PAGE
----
There is no doubt that Bangladesh has performed well over the past few years on many socio-economic indicators. One of the reasons why Bangladesh did well is that its development priorities have been reflected in the national development plans. At the core of the development strategies of Bangladesh has been poverty reduction. Bangladesh has successfully reduced its poverty rate to 24.3 per cent in 2016 from 48.9 per cent in 2000.
However, there is another side of the coin. Recently, the growth elasticity of poverty for Bangladesh has declined. Besides, Bangladesh has experienced an increase in inequality. As a consequence, in spite of being one of the fastest growing economies and having moderate growth rate, Bangladesh may find it a difficult task to achieve the goal of inclusive development in the coming years. Therefore, the pertinent question is: “Would Bangladesh be able to sustain the current rate of growth if inequality continues to rise?”
The phenomenon of inequality in Bangladesh is predominantly observed between income groups and regions. The Gini co-efficient, the measure of inequality, was estimated at 0.483 at the national level for 2016, when in 2010 it was 0.458. This indicates that the concentration of income increased during the period of 2010-2016. This statement can be understood better by looking into the share of household income deciles to total income. In the year 2016, the share of deciles 1 to 5 was only 19.24 per cent of total income although they comprised 50 per cent of the population. The share was 20.33 per cent in 2010.
The increasing inequality is observed in urban areas during the period of 2010-2016. The Gini co-efficient was 0.452 for urban areas in 2010, which increased to 0.498 in 2016.
The higher disparity in urban areas compared to rural areas also continues. In 2016, the urban areas had a Gini co-efficient of 0.498 and it was 0.454 for rural areas.
Another key feature of inequality in Bangladesh is the disproportion of income between regions. Though the upper and lower poverty rates went down, they were still higher by 2.1 and 2.0 percentage points respectively than the national rates for rural areas in 2016. Out of eight divisions, five divisions (Barishal, Khulna, Mymensingh, Rajshahi and Rangpur) had higher upper poverty rates than national upper poverty rate in 2016. In the same year, Rangpur (47.2 per cent) had the highest upper poverty rate amongst all divisions.
The scenario is almost similar for lower poverty rate. During the years 2010-2016, even though the poverty rates at both upper line and lower line decreased for urban and rural areas, they were still higher for rural areas (26.4 per cent and 14.9 per cent respectively).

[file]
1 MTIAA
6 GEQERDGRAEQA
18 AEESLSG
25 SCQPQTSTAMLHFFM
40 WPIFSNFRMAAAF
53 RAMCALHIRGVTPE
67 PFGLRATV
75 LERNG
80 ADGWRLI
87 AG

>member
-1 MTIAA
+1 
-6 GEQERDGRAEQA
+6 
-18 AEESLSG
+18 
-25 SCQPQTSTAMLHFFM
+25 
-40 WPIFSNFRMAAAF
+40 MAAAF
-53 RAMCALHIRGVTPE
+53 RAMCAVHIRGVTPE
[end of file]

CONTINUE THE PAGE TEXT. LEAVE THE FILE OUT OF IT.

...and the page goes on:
The inequality between delta and non-delta regions should also be considered while discussing the dynamics of inequality in Bangladesh. The delta region comprises of the districts that are at risk of climate change and environmental degradation and inequality makes the people from those districts the most vulnerable.
Despite having mid-term and long-term poverty reduction strategies, why has Bangladesh been unsuccessful in reducing inequality? One of the potential answers can be the Kuznets hypothesis: “As an economy develops, market forces first increase and then decrease economic inequality”. Since Bangladesh is in its development stage, inequality is showing increasing trend. Besides, two major factors for inequality are: (i) absence of focused policies and (ii) weak institutions.
Inequality can hurt the inclusive and sustainable economic growth by hindering human capital accumulation. There is empirical evidence that inequality does have a negative and statistically significant impact on growth. An Organisation for Economic Co-operation and Development (OECD) analysis suggests that rising inequality by 3 Gini points would drag down economic growth by 0.35 percentage point per year. If inequality continues to rise, education opportunities for disadvantaged individuals will be undermined; social mobility will be lowered; and skills development will be hampered and thus, Bangladesh will fail to sustain the current growth rate.
The nature of economic growth for Bangladesh has been inequality-enhancing. The available national statistics affirms that there is inequality at different levels and it is in upsurge. The existing interventions have remained unsuccessful at reducing the regional inequality at an expected level. The income gap between lower and higher income groups is rising.
To sustain the current growth rate, there is no alternative to reducing inequality. To do that, Bangladesh has to emphasise on reforming its development policies and restructuring relevant institutions. The loopholes of the existing interventions have to be scrutinised. The regional strategies, especially for northern region, need to be revisited and reshaped. Under the social protection programme, the tendency to miss targets and leakage problems need to be resolved. Overall, there should be apt policies and institutions promoting demand-side driven skills development and generating more employment.